We took our kids to the Martin Luther King Jr. celebration in our community Monday. My husband and I.
We packed up the 10-year-old, who made it clear he didn’t want to go. We packed up the 6-year-old and the baby, and we drove the 20 minutes into “town.”
We had the day off. No school. No work. And I’d decided it was time we did more on Martin Luther King, Jr., Day than relax and fold laundry.
So we got there – City Hall – and joined a group of about 50-75 others, gathered together for the same reason. A young man handed us a picket sign, made of cardboard with a color picture of Dr. King printed on one side. I looked around – I recognized the mayor, the police chief, the sheriff, a couple local media personalities and several community members.
We stood in a circle, the baby on my back, and listened as the host welcomed us and a local high school choir sang. Before long, we started the walk, a slow, steady march from City Hall to Main Street to a small two-room chapel. We were an informal parade of old and young, confident and unsure, recognizable and not.
We walked past the grocery store, along the highway. Cars honked and saluted.
“Why are they honking?” my daughter asked.
“They’re showing their support,” I said. And I grabbed her hand as we kept moving, eyes ahead.
We arrived at the chapel, and organizers handed out bottled water, as we slowly filed into the small room. The big kids and I scrunched into a pew, while my husband and the baby went to the back overflow room. Again, I looked around at the community we were a part of.
And I listened as several community members spoke about why they were there. Because of Martin Luther King, Jr., yes. But also because of the other faces in the room and beyond. Because they had chosen to care about their community and to be part of it.
A couple speakers recounted growing up here, living here in the early 1960s – one noticed the racial tension, the other did not.
There were songs and prayers and encouragement and hope.
Hope, that too-elusive sliver of something better around the bend.
We got all that Monday, at this tiny chapel downtown, surrounded mostly by people we didn’t know. We got all that because we showed up. Because we chose to participate. Because we chose to pay our respects to a great man we never knew. Because we chose to care about our community.
That. That last sentiment – that we chose to care – if you really think about it, means everything. What if we all chose to care?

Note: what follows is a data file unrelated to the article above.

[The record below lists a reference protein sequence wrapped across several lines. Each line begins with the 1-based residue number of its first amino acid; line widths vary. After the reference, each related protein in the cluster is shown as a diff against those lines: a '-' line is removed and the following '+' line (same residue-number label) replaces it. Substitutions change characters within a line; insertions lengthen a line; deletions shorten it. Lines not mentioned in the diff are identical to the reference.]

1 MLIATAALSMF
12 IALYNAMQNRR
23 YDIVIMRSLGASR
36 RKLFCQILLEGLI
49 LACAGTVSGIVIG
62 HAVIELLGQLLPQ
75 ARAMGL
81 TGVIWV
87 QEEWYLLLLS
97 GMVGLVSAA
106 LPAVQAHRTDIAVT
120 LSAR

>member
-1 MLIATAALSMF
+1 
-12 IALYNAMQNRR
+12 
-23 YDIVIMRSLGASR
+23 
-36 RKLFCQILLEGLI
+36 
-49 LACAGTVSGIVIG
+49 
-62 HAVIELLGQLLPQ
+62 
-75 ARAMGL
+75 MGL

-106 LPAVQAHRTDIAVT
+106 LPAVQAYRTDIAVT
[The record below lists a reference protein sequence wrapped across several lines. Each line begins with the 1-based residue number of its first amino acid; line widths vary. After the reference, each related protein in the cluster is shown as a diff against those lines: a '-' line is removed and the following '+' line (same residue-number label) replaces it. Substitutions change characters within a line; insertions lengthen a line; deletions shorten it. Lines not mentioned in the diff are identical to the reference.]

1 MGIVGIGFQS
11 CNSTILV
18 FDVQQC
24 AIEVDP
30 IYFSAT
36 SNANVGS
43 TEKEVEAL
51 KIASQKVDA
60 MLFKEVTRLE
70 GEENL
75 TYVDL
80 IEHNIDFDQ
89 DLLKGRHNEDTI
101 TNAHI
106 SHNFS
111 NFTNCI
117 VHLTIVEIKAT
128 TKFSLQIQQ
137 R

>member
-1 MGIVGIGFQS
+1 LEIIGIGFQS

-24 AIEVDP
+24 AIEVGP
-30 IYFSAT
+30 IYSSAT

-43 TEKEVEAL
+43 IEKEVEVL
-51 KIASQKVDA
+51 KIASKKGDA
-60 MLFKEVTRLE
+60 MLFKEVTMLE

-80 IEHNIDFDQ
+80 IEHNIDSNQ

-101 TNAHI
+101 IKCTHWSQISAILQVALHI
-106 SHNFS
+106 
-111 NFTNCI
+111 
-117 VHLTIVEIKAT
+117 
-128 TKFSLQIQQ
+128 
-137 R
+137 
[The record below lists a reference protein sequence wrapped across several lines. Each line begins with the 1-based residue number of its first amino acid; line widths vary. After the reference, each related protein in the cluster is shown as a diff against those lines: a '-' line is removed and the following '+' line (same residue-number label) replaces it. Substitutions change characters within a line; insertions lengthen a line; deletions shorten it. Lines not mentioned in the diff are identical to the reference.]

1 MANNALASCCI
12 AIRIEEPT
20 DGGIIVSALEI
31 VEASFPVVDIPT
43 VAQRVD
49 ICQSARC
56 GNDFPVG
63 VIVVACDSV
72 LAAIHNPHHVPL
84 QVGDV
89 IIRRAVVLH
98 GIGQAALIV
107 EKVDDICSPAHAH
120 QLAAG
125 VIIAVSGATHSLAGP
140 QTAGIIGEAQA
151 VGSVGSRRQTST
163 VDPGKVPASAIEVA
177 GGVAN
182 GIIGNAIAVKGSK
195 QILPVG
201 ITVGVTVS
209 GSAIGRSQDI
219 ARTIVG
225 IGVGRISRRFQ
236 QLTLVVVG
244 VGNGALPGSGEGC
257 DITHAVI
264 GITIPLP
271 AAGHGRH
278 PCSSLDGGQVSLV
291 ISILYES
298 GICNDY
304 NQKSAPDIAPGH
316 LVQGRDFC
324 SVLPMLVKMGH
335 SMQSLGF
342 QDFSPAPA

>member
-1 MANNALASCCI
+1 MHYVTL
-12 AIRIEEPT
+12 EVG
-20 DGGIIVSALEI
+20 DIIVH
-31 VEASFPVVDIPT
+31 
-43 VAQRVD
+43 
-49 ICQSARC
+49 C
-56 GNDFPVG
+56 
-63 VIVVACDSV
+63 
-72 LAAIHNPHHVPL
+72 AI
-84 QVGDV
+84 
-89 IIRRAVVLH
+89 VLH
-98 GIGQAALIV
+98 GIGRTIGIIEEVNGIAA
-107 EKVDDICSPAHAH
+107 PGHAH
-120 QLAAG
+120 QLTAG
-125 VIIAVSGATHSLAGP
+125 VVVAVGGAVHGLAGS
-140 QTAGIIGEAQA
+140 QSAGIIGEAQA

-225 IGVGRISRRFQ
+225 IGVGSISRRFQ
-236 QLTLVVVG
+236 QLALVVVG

As we were leaving, I asked my kids: “What did you think? Did you listen?”
The 10-year-old said it had been hard to follow. The 6-year-old, I knew, hadn’t really paid attention. She’s 6, and that’s OK. What I cared about the most was that we were there, that some pieces of the experience might sink into my babies’ pores and shape who they someday become.
I summarized what I most wanted them to know:
- In every situation, consider how you can help someone else. Decide how you can make the world a better place.
- Stand up for what is right. Speak out about injustices.
- Do it all with compassion, kindness and peace.
I felt really good about the whole experience.
And then my daughter lost her shit.
There had been cookies, you see, after the ceremony at the chapel. And I’d grabbed two chocolate chip cookies for the big kids, and a frosted one for the littlest, in an effort to make a quick, graceful exit. The 6-year-old, though, saw the frosted one and needed one of those. Go get one, I said. And she did and we left and all was well.
Until she realized I still had two chocolate chip cookies and one should be hers.
No, I said, one cookie is enough.
“But Mom!” she protested. “I just want a little taste!”
No, I said again, still calm. And it just devolved from there.
At the end, she kicked her brother and yelled and tears streamed from her eyes. She claimed we all hated her. You know, that sort of thing.
And the 10-year-old, he really just wanted to go out to eat for lunch. In fact, on the car ride home, after his dreams of restaurant food had been crushed because of his sister’s behavior, he said the only reason he’d been so respectful and well-behaved at the MLK ceremony was because he’d been hoping to score a lunch out.
AWESOMENESS right then and there.
How do we teach selflessness? How do we teach our little people to not be so self-centered?
The silly emotional outbursts especially stung after the event we’d just taken part in. Didn’t they get it? I wondered. Did they miss the whole entire point?
Can their behavior be explained away by the fact that they are still children, still very much learning and growing and trying to figure this whole world out? That at our core, we are all ego-driven and it’s only as adults we can truly learn to be selfless?
I don’t have the answers.
And so I parented the whole thing as best I could, and then I turned back around in the front seat and looked at my husband, who was driving us home.
Here’s what we know:
We were right to take our family to such an important event. We felt proud to be part of the energy in that chapel, on that sidewalk. We are right to care about our community.
And we can only do the best we can.
Onward from here. Today and tomorrow and as long as we get to continue striving for change, for better days, for true love and strong children and healthy places to call home.